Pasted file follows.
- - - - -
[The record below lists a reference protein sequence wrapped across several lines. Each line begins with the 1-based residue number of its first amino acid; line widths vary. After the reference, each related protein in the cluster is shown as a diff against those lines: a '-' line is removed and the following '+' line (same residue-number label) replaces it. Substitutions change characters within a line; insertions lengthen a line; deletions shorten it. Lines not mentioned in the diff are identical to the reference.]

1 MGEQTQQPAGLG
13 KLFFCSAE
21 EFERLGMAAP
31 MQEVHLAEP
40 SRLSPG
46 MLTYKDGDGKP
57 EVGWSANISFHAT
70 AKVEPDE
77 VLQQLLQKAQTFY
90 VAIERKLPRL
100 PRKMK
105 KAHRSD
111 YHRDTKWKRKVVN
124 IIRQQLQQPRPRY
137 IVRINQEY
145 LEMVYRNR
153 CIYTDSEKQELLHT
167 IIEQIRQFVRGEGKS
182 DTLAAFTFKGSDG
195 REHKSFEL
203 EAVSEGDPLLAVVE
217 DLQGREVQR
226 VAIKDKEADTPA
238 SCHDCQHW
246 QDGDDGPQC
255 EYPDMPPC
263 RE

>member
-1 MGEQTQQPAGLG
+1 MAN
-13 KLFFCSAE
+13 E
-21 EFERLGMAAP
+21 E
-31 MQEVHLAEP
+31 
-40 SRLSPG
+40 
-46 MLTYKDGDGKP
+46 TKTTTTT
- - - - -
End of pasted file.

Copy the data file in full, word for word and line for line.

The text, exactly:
[The record below lists a reference protein sequence wrapped across several lines. Each line begins with the 1-based residue number of its first amino acid; line widths vary. After the reference, each related protein in the cluster is shown as a diff against those lines: a '-' line is removed and the following '+' line (same residue-number label) replaces it. Substitutions change characters within a line; insertions lengthen a line; deletions shorten it. Lines not mentioned in the diff are identical to the reference.]

1 MGEQTQQPAGLG
13 KLFFCSAE
21 EFERLGMAAP
31 MQEVHLAEP
40 SRLSPG
46 MLTYKDGDGKP
57 EVGWSANISFHAT
70 AKVEPDE
77 VLQQLLQKAQTFY
90 VAIERKLPRL
100 PRKMK
105 KAHRSD
111 YHRDTKWKRKVVN
124 IIRQQLQQPRPRY
137 IVRINQEY
145 LEMVYRNR
153 CIYTDSEKQELLHT
167 IIEQIRQFVRGEGKS
182 DTLAAFTFKGSDG
195 REHKSFEL
203 EAVSEGDPLLAVVE
217 DLQGREVQR
226 VAIKDKEADTPA
238 SCHDCQHW
246 QDGDDGPQC
255 EYPDMPPC
263 RE

>member
-1 MGEQTQQPAGLG
+1 MAN
-13 KLFFCSAE
+13 E
-21 EFERLGMAAP
+21 E
-31 MQEVHLAEP
+31 
-40 SRLSPG
+40 
-46 MLTYKDGDGKP
+46 TKTTTTT